• Mediterranean countries like Spain, Greece and Italy have a medium level of landscape fragmentation overall, with greater fragmentation in many built-up coastal areas.
  • In East and Central Europe, there are ambitious road building plans. For example, Poland has an unprecedented motorway building programme, representing 40% of the road building market in the region in coming years. This may further divide the remaining patches of habitat unless measures are taken to preserve connectivity and compensate for the habitat loss.
EEA press release
 
Final assessment of the 6th Environment Action Programme shows progress in environment policy
Sep 05, 2011

Over the past decade the 6th European Community Environment Action Programme (EAP) has helped environment legislation to tackle almost all areas of the environment. This is evident from the final assessment of the 6th EAP (2002-2012) adopted on 31 August 2011. Major accomplishments in the field of environment during the past ten years have been the extension of the Natura 2000 network to cover almost 18% of the EU land area, the introduction of a comprehensive chemicals policy, and policy action on climate change. However, there is progress to be made in implementing agreed EU objectives and rules and in improving biodiversity protection, soil and water quality. The decoupling of resource use from economic growth has not led to a decrease in overall resources use.

The final evaluation of the 6th Environment Action Programme shows that the large majority of actions set out in the Programme have been or are in the process of being completed. The seven thematic strategies identified in the 6th EAP – air, pesticides, waste prevention and recycling, natural resources, soil, marine environment and urban environment – have been developed in order to strengthen policy. Some strategies drove new policy while others focused to a greater degree on revising existing measures to improve coherence and to address specific gaps.

The Programme was successful in providing an overarching framework for environment policy. It served as a reference for Member States and local authorities in defending environment policy against competing policy demands, securing appropriate funding and providing predictability for business. The Programme also helped to build political will for the adoption of effective targets and timetables, and their subsequent implementation.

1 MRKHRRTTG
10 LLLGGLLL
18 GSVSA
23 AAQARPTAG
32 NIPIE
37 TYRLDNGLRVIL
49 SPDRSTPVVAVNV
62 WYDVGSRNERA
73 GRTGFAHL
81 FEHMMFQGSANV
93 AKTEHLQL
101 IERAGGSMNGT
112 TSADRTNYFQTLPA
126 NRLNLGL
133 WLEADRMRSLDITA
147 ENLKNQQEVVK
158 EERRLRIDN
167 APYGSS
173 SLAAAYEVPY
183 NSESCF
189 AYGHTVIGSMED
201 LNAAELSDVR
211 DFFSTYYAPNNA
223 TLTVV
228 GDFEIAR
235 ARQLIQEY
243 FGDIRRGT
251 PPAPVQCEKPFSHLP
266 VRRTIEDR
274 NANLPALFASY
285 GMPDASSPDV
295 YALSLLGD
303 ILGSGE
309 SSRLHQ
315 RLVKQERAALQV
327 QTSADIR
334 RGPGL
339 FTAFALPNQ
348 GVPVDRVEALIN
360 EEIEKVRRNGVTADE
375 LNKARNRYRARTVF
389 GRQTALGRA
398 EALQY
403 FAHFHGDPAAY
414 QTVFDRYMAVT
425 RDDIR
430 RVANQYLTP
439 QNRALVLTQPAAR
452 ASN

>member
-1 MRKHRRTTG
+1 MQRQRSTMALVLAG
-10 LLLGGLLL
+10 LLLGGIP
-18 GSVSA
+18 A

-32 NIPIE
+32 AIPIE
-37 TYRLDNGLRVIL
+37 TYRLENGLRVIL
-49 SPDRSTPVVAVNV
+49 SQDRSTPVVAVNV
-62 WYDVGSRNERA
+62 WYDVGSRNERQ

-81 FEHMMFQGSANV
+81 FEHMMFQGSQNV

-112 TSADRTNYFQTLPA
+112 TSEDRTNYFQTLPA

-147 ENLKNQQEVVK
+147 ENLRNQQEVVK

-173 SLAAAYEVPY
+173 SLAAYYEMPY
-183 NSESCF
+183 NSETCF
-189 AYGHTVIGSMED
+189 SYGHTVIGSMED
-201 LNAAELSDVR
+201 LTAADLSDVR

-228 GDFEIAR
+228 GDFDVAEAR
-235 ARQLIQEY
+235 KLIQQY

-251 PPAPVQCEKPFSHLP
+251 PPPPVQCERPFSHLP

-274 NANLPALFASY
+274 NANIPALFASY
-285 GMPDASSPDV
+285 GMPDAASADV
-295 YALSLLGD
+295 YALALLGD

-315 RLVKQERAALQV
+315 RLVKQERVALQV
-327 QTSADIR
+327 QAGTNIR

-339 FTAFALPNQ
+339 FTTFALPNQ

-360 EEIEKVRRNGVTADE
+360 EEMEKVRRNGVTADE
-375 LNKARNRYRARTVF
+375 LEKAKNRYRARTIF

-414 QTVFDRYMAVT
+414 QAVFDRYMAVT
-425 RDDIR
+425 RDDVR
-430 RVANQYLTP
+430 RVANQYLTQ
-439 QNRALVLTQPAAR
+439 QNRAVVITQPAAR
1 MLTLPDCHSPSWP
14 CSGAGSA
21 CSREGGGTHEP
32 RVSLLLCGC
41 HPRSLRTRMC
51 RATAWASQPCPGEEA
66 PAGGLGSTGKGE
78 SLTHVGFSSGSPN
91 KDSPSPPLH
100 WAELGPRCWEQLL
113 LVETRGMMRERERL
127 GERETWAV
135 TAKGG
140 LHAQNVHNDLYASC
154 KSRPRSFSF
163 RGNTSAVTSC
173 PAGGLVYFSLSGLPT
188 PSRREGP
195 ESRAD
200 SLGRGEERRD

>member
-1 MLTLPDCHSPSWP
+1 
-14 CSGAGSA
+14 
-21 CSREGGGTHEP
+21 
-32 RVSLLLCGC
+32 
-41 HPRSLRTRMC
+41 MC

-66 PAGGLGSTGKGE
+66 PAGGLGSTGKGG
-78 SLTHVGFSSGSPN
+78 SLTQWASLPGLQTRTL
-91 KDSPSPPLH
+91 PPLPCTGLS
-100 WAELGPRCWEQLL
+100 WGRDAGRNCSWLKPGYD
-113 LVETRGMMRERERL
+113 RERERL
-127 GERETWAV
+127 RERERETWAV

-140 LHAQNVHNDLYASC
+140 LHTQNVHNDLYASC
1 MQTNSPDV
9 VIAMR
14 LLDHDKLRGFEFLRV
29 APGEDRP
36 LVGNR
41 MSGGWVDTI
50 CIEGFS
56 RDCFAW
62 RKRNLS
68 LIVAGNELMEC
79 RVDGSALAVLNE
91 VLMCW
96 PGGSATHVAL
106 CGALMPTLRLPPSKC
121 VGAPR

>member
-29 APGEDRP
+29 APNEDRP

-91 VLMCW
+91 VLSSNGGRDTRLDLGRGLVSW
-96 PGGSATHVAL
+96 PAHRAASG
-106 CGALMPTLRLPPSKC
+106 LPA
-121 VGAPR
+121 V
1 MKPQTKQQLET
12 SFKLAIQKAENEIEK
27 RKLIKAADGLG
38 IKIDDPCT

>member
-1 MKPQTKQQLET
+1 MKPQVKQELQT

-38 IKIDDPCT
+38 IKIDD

The 6th Community Environment Action Programme is a decision of the European Parliament and the Council adopted on 22 July 2002. It sets out a strategic framework for environmental policy-making in the European Union for the period 2002-2012. Environment Action Programmes have guided the development of EU environment policy since the early 1970s and the 6th EAP should therefore be seen as part of an overall 40 year process. The 6th EAP was the first Environment Action Programme to be adopted by the Council and the European Parliament under the co-decision procedure.

DG Environment press release

Sixth Environment Action Programme 2002-2012

 
Trends of common birds in Europe, 2011
Sep 02, 2011

Data from the Pan-European Common Bird Monitoring Scheme (PECBMS) for the time period 1980-2009 have been published. The report presents updated population trends and indices of 145 common European bird species that have been produced by PECBMS in 2011. The bird species were classified as farm, forest or other according to their predominant regional habitat use. There were 33 forest dwelling species, 36 farmland dwelling species, and 76 species for which the predominant habitat was classified as other. Of the forest dwelling species, populations of 16 species had experienced a decline of more than 10% since 1980, 11 species had experienced population growth of more than 10%, and the populations of two species were within +/- 10% of the 1980 census. For four more forest species only the trend since 1990 was available: two of these species experienced a population growth of more than 10%, one experienced a population decline of more than 10%, and one experience a population decrease of 10%.

For the farmland birds, 10 species showed a population growth of more than 10%, 21 species showed a population decline of more than 10%, and 5 species had a population growth of between +/- 10%. For the species classifed as other, 33 species showed a population decline of more than 10%, 30 species showed a population increase of more than 10%, and 13 species had population growth of between +/- 10%.

The 25 countries contributing to the PECBMS in 2011 were: Austria, Belgium, Bulgaria, Cyprus, Czech Republic, Denmark, Estonia, Finland, France, Germany, Greece, Hungary, Ireland, Italy, Latvia, The Netherlands, Norway, Poland, Portugal, Slovenia, Slovakia, Spain, Sweden, Switzerland, United Kingdom.

EBCC Trends of common birds in Europe

Birdlife International news